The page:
The Federal Aviation Administration (FAA) is being directed to take an updated look at the way it measures aircraft noise and its effects on surrounding communities in Queens and other parts of the country.
The FAA will evaluate alternative metrics to the current Day-Night Average Sound Level (DNL) method of studying the airplane noise. The measure was introduced as a provision in the newly enacted omnibus appropriations bill.
Queens Congressmembers Grace Meng, Tom Suozzi, Joe Crowley, Greg Meeks and Hakeem Jeffries, who are each members of the Congressional Quiet Skies Caucus, announced the provision on April 2.
Under the DNL method, aircraft noise is measured on a scale that averages all community noise during a 24-hour period, with a tenfold penalty on noise that occurs during nighttime and early morning hours.
The system was the result of a transportation noise survey conducted in the 1970s. In 1981, the FAA established “DNL 65 decibels” as the guideline at which federal funding is available for soundproofing or other noise mitigation.
Instead of producing recommendations based on actual noise levels, lawmakers said, the current measuring method relies on modeling and simulations to determine “annoyance” levels. This system is antiquated, according to Meng, who represents areas including Bayside, Flushing and Elmhurst.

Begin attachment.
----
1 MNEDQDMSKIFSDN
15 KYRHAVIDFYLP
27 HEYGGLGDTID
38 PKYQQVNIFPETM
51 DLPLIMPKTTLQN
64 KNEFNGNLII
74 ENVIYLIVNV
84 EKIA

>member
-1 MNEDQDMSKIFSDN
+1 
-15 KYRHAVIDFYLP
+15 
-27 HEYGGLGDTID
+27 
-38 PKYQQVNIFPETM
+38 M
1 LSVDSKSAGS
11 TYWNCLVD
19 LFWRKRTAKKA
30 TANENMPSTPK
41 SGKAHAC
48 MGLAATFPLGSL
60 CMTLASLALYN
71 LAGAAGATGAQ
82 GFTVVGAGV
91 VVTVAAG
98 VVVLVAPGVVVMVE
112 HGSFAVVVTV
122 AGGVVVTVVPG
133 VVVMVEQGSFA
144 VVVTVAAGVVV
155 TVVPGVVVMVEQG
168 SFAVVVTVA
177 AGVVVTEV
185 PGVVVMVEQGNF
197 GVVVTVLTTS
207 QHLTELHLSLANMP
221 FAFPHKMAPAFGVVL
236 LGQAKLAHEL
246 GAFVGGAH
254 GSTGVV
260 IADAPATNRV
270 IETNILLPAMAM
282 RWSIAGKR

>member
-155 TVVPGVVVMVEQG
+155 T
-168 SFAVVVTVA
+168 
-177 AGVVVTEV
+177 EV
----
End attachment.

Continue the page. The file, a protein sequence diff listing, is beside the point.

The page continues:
“The metric of 65 DNL has long been outdated and does not adequately measure the true impact of aircraft noise,” said Meng, founding member of the caucus. “That is why it’s time to for the FAA re-evaluate it.”
Suozzi, who represents a portion of northeast Queens and Long Island and serves as co-chair of the Quiet Skies Caucus, also backed the provision.
“Queens and Long Island residents deserve to live in peace and quiet,” he said. “This provision will require the FAA to take important steps in addressing noise reduction so people are not bombarded at all hours of the day and night.”
Queens residents, especially those in northeast communities like Bayside, Flushing and Whitestone, have fought an uphill battle against aircraft noise in recent years. Data released from a sound monitor installed in Flushing in August 2016 revealed noise jumped beyond 65 DNL about a third of the time measured.
Queens is home to LaGuardia and JFK International Airports, two of the busiest in the country. In 2015, the FAA announced a multi-year effort to update scientific evidence on the relationship between aircraft noise exposure and its effects on communities around airports.